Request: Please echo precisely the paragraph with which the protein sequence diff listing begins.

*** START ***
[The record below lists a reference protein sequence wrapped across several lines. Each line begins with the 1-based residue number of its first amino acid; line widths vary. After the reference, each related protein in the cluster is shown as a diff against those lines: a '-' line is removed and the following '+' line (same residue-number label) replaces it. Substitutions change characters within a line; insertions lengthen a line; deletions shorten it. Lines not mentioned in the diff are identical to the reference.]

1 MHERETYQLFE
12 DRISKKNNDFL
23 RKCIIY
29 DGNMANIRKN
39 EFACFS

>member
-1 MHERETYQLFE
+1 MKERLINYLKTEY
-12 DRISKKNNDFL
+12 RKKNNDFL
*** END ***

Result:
[The record below lists a reference protein sequence wrapped across several lines. Each line begins with the 1-based residue number of its first amino acid; line widths vary. After the reference, each related protein in the cluster is shown as a diff against those lines: a '-' line is removed and the following '+' line (same residue-number label) replaces it. Substitutions change characters within a line; insertions lengthen a line; deletions shorten it. Lines not mentioned in the diff are identical to the reference.]